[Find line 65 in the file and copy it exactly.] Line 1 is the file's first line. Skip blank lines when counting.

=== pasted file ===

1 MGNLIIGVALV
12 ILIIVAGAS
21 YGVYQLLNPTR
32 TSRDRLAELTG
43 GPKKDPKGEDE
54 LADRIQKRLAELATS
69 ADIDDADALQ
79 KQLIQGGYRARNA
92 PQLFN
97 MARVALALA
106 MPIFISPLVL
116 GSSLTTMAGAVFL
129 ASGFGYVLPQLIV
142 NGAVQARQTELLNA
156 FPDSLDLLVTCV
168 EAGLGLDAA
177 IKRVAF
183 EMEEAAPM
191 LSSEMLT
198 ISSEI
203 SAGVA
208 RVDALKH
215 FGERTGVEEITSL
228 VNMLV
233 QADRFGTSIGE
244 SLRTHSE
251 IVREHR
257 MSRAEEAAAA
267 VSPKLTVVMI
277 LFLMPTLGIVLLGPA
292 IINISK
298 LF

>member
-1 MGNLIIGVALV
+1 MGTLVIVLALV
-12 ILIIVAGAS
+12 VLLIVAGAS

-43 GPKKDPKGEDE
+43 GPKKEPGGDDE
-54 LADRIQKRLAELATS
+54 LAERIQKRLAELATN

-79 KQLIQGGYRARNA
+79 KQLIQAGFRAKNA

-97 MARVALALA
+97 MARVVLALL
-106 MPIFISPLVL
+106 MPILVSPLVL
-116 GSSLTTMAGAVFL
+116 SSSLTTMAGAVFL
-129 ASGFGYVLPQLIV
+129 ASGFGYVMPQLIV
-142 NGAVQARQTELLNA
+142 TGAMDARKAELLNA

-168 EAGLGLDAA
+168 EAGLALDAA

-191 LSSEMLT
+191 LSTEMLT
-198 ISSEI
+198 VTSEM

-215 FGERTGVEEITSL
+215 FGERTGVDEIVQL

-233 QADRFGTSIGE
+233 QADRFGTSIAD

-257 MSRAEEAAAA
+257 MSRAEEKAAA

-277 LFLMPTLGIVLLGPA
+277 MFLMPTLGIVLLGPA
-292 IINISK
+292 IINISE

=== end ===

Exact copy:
+257 MSRAEEKAAA